By: Bill Elliott, CRCM, Senior Consultant and Manager of Compliance
On October 5, 2016, the CFPB issued a final rule amending Regulations E and Z to create comprehensive consumer protections for prepaid financial products. The result of this rule is that many of you may not continue to offer these accounts, and those of you who do not currently offer the accounts may not want to start. The purpose of this article is not to talk you into or out of these products, but to give you the basic facts so that you can make the best decision for your institution.
The Prepaid Rule runs 1,501 pages, so we can only do an overview in this article. You may also want to look at the following: http://www.consumerfinance.gov/policy-compliance/guidance/implementation-guidance/prepaid
Another site worth your time might be: http://www.consumerfinance.gov/policy-compliance/rulemaking/final-rules/prepaid-accounts-under-electronic-fund-transfer-act-regulation-e-and-truth-lending-act-regulation-z/
The Prepaid Rule adds the term “prepaid account” to the definition of “account” in Regulation E. Payroll card accounts and government benefit accounts are prepaid accounts under the Prepaid Rule’s definition. Additionally, a prepaid account includes a product that is either of the following, unless a specific exclusion in the Prepaid Rule applies:
- An account that is marketed or labeled as “prepaid” and is redeemable upon presentation at multiple, unaffiliated merchants for goods and services or usable at automated teller machines (ATMs); or
- An account that meets all of the following:
- Is issued on a prepaid basis in a specified amount or is capable of being loaded with funds after issuance
- Whose primary function is to conduct transactions with multiple, unaffiliated merchants for goods or services, to conduct transactions at ATMs, or to conduct person-to-person (P2P) transfers
- Is not a checking account, a share draft account, or a negotiable order of withdrawal (NOW) account
There are exceptions to the rule. Under the existing definition of account in Regulation E, an account is subject to Regulation E if it is established primarily for a personal, household, or family purpose. Therefore, an account established for a commercial purpose is not a prepaid account.
The Prepaid Rule contains pre-acquisition disclosure requirements for prepaid accounts. The requirements are detailed. However, there often will be a reseller of these products, meaning that the seller must prepare this disclosure for you. This “short form” disclosure includes general information about the account.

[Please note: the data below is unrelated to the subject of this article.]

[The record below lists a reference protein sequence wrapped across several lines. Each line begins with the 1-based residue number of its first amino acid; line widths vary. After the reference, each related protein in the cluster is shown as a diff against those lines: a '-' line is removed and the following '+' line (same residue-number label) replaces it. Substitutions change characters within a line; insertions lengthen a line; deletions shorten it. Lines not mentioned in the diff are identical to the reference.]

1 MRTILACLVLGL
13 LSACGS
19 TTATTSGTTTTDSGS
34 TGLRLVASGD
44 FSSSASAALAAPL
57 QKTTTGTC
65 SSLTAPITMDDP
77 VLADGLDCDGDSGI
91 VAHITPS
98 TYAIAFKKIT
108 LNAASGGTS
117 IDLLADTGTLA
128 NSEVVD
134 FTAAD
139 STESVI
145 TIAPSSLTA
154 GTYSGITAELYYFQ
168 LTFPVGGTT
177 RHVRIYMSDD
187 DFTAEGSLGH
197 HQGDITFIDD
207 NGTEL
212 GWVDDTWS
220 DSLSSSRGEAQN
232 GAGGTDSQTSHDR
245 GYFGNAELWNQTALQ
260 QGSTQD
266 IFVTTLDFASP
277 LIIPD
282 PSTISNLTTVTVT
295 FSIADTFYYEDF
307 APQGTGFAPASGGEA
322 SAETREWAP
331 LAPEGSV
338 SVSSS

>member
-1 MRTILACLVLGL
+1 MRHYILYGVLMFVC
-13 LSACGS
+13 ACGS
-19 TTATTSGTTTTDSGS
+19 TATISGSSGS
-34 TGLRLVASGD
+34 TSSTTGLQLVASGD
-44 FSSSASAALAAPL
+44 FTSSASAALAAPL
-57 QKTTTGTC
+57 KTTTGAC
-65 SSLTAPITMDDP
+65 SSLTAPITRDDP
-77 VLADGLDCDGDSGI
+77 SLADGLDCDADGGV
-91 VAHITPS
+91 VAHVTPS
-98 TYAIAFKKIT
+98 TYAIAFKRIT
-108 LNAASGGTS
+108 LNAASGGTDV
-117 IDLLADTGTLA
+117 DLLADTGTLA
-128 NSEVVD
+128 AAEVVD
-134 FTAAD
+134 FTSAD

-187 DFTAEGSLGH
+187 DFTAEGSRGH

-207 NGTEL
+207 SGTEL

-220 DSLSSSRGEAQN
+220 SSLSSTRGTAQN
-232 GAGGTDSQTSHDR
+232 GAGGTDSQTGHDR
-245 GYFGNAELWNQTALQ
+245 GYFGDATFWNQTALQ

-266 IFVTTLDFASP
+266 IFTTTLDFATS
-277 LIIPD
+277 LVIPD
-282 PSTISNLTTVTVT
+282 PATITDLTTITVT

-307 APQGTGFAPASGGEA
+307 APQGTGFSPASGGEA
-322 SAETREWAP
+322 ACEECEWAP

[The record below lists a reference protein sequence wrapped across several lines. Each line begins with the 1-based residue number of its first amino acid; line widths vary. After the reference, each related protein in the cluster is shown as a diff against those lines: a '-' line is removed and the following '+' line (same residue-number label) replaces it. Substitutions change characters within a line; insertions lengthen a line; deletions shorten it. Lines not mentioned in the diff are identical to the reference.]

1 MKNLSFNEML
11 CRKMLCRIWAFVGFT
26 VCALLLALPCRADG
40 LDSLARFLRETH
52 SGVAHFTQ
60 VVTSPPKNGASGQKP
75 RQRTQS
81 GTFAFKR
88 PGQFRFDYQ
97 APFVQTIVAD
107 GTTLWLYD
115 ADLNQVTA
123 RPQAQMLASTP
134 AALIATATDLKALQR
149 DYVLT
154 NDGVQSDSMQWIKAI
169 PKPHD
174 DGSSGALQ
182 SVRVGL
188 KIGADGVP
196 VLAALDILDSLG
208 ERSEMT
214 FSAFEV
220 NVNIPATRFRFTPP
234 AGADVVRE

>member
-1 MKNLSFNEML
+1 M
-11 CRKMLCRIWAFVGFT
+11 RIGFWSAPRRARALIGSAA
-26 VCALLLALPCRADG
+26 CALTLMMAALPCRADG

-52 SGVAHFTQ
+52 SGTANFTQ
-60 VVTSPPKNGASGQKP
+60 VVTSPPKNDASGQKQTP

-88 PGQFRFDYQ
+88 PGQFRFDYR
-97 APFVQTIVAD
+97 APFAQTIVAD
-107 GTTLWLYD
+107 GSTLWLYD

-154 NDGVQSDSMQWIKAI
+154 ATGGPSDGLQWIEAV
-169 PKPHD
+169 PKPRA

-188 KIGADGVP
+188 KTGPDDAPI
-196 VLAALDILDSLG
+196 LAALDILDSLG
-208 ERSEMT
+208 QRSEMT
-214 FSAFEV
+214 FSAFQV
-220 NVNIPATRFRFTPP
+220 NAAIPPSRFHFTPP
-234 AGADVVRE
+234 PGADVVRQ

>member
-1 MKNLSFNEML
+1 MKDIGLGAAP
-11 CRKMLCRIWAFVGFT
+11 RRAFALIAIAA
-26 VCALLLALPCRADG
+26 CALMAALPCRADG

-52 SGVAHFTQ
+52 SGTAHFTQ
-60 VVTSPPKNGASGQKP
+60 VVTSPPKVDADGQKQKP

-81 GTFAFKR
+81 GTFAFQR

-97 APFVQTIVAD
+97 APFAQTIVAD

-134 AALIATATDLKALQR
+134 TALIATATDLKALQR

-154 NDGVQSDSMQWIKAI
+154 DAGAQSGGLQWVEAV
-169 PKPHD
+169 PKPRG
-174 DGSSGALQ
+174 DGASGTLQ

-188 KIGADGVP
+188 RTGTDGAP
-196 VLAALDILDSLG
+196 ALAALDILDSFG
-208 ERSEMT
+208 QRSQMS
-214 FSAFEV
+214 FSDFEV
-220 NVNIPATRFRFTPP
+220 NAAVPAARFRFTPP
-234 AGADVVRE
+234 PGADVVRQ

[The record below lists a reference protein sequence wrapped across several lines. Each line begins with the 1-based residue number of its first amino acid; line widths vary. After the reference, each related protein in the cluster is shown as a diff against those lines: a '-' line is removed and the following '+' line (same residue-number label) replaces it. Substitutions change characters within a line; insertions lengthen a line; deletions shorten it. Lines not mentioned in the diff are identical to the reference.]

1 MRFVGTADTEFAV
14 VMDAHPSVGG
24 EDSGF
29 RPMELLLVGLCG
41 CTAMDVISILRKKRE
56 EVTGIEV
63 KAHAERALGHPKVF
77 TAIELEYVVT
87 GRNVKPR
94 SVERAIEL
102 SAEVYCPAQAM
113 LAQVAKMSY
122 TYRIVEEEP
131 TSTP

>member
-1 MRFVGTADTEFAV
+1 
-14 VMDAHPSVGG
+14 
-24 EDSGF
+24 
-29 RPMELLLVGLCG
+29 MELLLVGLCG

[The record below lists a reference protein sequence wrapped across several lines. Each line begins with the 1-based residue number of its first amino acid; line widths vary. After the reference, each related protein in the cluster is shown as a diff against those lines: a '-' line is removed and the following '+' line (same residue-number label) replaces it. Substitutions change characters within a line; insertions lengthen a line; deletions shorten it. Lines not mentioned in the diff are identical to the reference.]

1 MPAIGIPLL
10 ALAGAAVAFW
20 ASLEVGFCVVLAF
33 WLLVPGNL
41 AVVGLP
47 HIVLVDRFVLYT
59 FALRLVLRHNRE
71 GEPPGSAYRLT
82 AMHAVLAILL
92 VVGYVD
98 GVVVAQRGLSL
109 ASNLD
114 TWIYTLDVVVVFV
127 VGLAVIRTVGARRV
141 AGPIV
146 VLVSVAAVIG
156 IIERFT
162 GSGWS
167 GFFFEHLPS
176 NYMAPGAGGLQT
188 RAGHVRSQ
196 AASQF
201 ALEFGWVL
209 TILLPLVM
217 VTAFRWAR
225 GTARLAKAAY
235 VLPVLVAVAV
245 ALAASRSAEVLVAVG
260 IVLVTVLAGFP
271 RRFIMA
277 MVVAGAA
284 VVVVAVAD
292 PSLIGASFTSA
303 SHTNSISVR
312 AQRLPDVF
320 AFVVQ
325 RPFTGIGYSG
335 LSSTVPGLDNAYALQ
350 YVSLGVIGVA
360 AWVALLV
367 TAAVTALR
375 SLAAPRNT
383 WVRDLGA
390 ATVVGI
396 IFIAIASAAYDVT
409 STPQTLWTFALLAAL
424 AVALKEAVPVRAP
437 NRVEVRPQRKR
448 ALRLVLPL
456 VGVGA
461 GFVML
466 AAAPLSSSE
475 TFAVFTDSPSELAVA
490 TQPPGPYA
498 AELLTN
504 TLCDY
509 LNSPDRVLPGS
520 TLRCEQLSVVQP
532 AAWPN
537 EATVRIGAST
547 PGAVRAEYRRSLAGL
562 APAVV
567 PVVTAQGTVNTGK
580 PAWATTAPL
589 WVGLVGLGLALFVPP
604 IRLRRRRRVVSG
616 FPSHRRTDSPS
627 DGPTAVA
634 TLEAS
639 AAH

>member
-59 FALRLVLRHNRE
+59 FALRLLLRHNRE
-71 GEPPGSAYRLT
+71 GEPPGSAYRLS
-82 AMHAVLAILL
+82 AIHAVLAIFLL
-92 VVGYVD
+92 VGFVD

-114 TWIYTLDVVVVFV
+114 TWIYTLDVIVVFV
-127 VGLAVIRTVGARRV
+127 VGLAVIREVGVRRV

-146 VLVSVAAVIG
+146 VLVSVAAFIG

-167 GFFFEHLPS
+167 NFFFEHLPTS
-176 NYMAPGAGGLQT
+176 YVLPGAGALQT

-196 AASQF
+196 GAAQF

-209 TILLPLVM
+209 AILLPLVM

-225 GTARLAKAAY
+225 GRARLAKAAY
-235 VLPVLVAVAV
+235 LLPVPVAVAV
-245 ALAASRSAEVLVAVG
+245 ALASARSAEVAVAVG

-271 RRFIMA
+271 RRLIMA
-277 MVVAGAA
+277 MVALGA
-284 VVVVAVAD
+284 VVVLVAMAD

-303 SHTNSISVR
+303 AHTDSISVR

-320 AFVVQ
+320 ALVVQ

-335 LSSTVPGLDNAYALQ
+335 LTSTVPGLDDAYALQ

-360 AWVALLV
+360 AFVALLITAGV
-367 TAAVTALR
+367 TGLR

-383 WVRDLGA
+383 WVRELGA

Outside but in close proximity to the short form disclosure, a financial institution must disclose its name, the name of the prepaid account program, any purchase price for the prepaid account, and any fee for activating the prepaid account.
There is also a long form disclosure which sets forth comprehensive fee information as well as certain other key information about the prepaid account.
The Prepaid Rule includes a sample form for the long form disclosure. The long form disclosure must include a long laundry list of items that details every nook and cranny of the account’s use. The Prepaid Rule also requires financial institutions to make disclosures on the access device for the prepaid account, such as a card. If the financial institution
does not provide a physical access device for the prepaid account, it must include these disclosures on the website, mobile application, or other entry point the consumer uses to electronically access the prepaid account.
All these disclosures are in addition to your standard Regulation E initial disclosure. The initial disclosures must include all of the information required to be disclosed in the pre-acquisition long form disclosure.
Error Resolution and Limitations on Liability
Prepaid accounts must comply with Regulation E’s limited liability and error resolution requirements, with some modifications. This may or may not be your problem, depending on who owns the account. But if your third-party vendor must give the customer these rights, the cost will likely go up, possibly making selling these cards a problem.
Periodic Statements and the Periodic Statement Alternative
The Prepaid Rule requires financial institutions to provide periodic statements for prepaid accounts, such as payroll accounts. However, a financial institution is not required to provide periodic statements for a prepaid account if it makes certain information available to a consumer, such as:
- Account balance information by telephone
- Electronic account transaction histories for the last 12 months
- Written account transaction histories for the last 24 months
Overdraft Credit Features
The Prepaid Rule amends Regulations E and Z to regulate overdraft credit features that are offered in connection with prepaid accounts. It adds the term “hybrid prepaid credit card” to Regulation Z and sets forth specific requirements
that apply to hybrid prepaid-credit cards. Doing something like this will materially increase your costs. Of course, there are many more rules on the subject that we cannot include in this article.
The Prepaid Rule is generally effective on October 1, 2017.
What Should You Do?
Over the next few months, you need to talk with any existing companies that you do business with for this kind of product. They may still be struggling with how they are going to approach this, so you may not get all your answers immediately. But you need to know what your role is going to be after October 1, 2017 so that you can make the best decision for your institution. And all new product offerings, whether internal or external, need to be examined carefully to make sure that you can comply with the rules.
For more information about this article, contact Bill Elliott at 1.800.525.9775